Kevin Wilson knew exactly what Guillain Barré syndrome was when he received the diagnosis, or at least as much as anyone does.

That’s because Wilson, a clinical psychologist based in Winston-Salem, for decades has seen the rare condition before in patients.

Guillain Barré is a disorder in which the immune system attacks the nerves and only occurs in about one person per 100,000. In many instances the early weakness and abnormal sensations the patient feels spreads to the arms and upper body. And symptoms can increase in intensity until certain muscles cannot be used at all and in some cases can lead to death, according to the National Institutes of Health. Often it starts not long after a patient has had an upper respiratory condition, which Wilson said was the case for him. The exact cause is unknown.

“Within 24 hours both my arms and legs were partially paralyzed and within two days it was affecting my diaphragm and breathing so I had to go on the ventilator for eight days,” Wilson said recently at a rehab patient reunion on the campus of Novant Health Forsyth Medical Center. Wilson said he spent about two weeks at the hospital’s ICU in July before being moved, while he was still unable to stand, over to the Novant Health Rehabilitation Center in the hospital.

Wilson had much more familiarity with the rehab process at Forsyth Medical Center than most any patients because he worked on the rehab unit in the 1980s.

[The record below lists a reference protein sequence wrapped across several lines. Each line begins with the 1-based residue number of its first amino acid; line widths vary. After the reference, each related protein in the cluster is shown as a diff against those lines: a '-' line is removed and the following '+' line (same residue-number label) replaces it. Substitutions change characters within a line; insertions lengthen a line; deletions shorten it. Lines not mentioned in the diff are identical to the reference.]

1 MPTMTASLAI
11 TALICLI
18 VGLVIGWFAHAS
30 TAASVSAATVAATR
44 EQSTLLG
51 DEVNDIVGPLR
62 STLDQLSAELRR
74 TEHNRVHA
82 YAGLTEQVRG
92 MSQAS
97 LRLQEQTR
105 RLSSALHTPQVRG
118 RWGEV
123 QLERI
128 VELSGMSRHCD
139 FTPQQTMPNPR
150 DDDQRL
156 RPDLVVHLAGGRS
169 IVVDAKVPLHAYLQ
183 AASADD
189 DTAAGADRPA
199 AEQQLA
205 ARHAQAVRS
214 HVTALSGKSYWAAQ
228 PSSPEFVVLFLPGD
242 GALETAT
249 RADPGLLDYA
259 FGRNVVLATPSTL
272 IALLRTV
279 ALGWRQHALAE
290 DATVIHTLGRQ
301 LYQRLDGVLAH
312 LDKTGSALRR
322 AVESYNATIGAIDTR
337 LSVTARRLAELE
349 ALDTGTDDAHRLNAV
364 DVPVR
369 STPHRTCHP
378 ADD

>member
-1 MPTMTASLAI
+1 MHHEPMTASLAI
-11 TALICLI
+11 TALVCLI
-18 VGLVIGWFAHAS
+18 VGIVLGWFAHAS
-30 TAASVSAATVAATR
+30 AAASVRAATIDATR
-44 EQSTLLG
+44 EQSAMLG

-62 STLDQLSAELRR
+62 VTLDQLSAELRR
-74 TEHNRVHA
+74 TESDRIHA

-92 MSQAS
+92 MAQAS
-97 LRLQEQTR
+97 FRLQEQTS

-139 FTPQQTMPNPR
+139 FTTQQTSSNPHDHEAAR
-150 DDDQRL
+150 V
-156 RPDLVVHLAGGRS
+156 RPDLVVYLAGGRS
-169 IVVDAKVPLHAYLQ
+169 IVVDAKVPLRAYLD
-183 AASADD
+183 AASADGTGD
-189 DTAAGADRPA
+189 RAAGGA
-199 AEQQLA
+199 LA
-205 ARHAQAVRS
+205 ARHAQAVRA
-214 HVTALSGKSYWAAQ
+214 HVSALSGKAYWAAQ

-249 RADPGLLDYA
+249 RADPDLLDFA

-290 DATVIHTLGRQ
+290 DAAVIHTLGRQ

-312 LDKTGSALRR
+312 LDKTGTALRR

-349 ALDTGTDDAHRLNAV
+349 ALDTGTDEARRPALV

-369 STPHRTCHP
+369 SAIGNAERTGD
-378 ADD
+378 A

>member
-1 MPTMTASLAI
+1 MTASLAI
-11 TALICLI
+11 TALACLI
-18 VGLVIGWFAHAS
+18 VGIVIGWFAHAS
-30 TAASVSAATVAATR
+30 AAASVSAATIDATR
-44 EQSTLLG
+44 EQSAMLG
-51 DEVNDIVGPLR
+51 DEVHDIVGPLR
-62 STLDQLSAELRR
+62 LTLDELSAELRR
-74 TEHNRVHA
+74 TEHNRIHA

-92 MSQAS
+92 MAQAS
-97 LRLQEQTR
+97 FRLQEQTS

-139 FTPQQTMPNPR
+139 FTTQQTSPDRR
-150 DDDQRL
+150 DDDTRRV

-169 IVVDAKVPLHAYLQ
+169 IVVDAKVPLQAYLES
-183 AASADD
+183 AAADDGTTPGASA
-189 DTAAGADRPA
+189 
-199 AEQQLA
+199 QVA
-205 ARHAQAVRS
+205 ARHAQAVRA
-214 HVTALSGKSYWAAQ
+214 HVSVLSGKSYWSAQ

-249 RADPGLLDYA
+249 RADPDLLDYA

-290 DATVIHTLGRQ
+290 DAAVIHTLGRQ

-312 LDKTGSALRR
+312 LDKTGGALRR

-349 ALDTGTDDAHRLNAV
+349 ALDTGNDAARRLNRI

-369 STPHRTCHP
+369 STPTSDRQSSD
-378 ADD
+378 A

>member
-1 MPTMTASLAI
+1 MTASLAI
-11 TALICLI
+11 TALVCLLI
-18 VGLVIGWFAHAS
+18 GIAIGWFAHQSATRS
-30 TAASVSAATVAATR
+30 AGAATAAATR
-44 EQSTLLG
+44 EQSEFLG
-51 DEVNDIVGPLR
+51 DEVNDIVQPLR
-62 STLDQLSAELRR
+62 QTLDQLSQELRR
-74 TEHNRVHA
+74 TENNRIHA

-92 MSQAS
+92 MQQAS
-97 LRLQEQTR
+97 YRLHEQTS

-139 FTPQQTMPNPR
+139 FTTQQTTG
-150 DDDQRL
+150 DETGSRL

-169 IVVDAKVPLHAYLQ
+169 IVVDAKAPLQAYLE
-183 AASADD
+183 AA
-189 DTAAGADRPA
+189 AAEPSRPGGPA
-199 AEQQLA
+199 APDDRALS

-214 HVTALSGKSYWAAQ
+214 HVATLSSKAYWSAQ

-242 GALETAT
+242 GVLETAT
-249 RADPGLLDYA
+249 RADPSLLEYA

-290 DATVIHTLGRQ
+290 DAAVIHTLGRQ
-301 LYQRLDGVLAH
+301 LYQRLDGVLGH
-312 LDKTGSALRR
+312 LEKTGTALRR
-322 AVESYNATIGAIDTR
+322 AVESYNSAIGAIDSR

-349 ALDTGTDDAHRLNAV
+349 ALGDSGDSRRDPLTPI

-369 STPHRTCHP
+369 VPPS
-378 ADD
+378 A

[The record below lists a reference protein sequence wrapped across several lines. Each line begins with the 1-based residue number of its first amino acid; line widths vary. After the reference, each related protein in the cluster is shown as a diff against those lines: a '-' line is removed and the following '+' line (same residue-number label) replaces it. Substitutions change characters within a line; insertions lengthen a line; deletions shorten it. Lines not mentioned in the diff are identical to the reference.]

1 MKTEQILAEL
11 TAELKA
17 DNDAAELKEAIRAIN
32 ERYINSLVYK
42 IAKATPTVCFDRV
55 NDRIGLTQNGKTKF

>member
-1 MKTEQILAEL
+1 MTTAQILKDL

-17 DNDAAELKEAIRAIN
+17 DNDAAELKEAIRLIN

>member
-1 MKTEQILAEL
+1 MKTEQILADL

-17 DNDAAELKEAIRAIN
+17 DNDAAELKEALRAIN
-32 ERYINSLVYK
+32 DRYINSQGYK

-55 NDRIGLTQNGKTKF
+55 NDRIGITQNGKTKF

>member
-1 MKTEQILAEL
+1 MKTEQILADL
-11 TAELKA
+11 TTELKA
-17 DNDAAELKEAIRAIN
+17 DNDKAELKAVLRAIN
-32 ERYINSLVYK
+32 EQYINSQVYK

And Wilson also had a familiar and friendly face there to check up on him. His rehab physician, Dr. James McLean, had worked alongside him back in the 1990s at a rehab outpatient center.

 “While it was sad when you saw what he was going through,” McLean said, “to see how much better he’s gotten is just awesome.”

Wilson, who came to the reunion along with his wife Ellen, greeted other attendees, standing on his own and using a cane only occasionally.

“When I first got to rehab I wasn’t walking at all,” Wilson said. “In fact, I was totally dependent. I had to get around in a wheelchair.

“What I liked was the therapists were very aggressive in terms of getting me up and moving, which I was in favor of. My first day of therapy I was using a sliding board to get up from the bed to the wheelchair. The therapists attempted to stand me up in a frame that day, too.

“Their skills and my motivation to become independent again was a very good combination for making excellent progress.”

Wilson said he had no idea he would be able recover so quickly thanks to his therapy. He has seen some patients with Guillain Barré require a year or longer to regain full function. But Wilson, who was discharged from inpatient rehab in August, is already back to work teaching classes at the fall semester at Carolinas Pain Institute in Winston-Salem as of mid-September and has recently begun seeing patients again.

He said he’s staying on top of rehab now as an outpatient and is doing some of his own exercises, including water therapy at a local fitness center.

“He’s made a remarkable recovery,” McLean said of his old friend and now patient. “We only see a few cases of Guillian Barré every year and he had a pretty severe case, but he’s back to work now. Back to the grind.” 

(Photo: Kevin Wilson pictured with wife Ellen (right) and rehab unit receptionist Jameilia Wright.)